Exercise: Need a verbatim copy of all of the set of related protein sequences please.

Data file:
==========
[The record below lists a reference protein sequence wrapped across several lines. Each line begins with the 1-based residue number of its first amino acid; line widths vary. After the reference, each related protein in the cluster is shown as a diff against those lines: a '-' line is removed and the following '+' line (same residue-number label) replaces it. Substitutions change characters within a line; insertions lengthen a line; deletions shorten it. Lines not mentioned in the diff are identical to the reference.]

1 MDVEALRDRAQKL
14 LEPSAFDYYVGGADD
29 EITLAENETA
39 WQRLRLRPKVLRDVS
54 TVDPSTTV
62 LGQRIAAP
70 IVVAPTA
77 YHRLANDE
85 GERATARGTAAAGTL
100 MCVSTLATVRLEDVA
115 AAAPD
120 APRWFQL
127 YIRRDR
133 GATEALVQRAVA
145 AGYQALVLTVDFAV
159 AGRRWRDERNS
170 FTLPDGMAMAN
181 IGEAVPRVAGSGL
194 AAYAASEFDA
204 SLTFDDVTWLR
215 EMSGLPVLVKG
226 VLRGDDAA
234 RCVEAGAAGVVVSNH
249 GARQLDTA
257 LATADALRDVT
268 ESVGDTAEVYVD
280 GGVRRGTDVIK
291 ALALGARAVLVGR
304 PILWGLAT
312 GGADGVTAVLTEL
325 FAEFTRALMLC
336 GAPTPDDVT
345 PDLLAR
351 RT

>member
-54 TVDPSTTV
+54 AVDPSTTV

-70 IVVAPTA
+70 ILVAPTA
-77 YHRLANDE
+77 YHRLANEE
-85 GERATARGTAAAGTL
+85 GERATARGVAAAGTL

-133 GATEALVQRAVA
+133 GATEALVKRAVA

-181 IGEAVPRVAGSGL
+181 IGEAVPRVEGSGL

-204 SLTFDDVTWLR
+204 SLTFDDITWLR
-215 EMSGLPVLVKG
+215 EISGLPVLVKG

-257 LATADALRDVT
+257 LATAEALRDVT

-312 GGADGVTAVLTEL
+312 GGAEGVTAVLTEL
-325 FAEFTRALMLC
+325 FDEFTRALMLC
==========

[The record below lists a reference protein sequence wrapped across several lines. Each line begins with the 1-based residue number of its first amino acid; line widths vary. After the reference, each related protein in the cluster is shown as a diff against those lines: a '-' line is removed and the following '+' line (same residue-number label) replaces it. Substitutions change characters within a line; insertions lengthen a line; deletions shorten it. Lines not mentioned in the diff are identical to the reference.]

1 MDVEALRDRAQKL
14 LEPSAFDYYVGGADD
29 EITLAENETA
39 WQRLRLRPKVLRDVS
54 TVDPSTTV
62 LGQRIAAP
70 IVVAPTA
77 YHRLANDE
85 GERATARGTAAAGTL
100 MCVSTLATVRLEDVA
115 AAAPD
120 APRWFQL
127 YIRRDR
133 GATEALVQRAVA
145 AGYQALVLTVDFAV
159 AGRRWRDERNS
170 FTLPDGMAMAN
181 IGEAVPRVAGSGL
194 AAYAASEFDA
204 SLTFDDVTWLR
215 EMSGLPVLVKG
226 VLRGDDAA
234 RCVEAGAAGVVVSNH
249 GARQLDTA
257 LATADALRDVT
268 ESVGDTAEVYVD
280 GGVRRGTDVIK
291 ALALGARAVLVGR
304 PILWGLAT
312 GGADGVTAVLTEL
325 FAEFTRALMLC
336 GAPTPDDVT
345 PDLLAR
351 RT

>member
-54 TVDPSTTV
+54 AVDPSTTV

-70 IVVAPTA
+70 ILVAPTA
-77 YHRLANDE
+77 YHRLANEE
-85 GERATARGTAAAGTL
+85 GERATARGVAAAGTL

-133 GATEALVQRAVA
+133 GATEALVKRAVA

-181 IGEAVPRVAGSGL
+181 IGEAVPRVEGSGL

-204 SLTFDDVTWLR
+204 SLTFDDITWLR
-215 EMSGLPVLVKG
+215 EISGLPVLVKG

-257 LATADALRDVT
+257 LATAEALRDVT

-312 GGADGVTAVLTEL
+312 GGAEGVTAVLTEL
-325 FAEFTRALMLC
+325 FDEFTRALMLC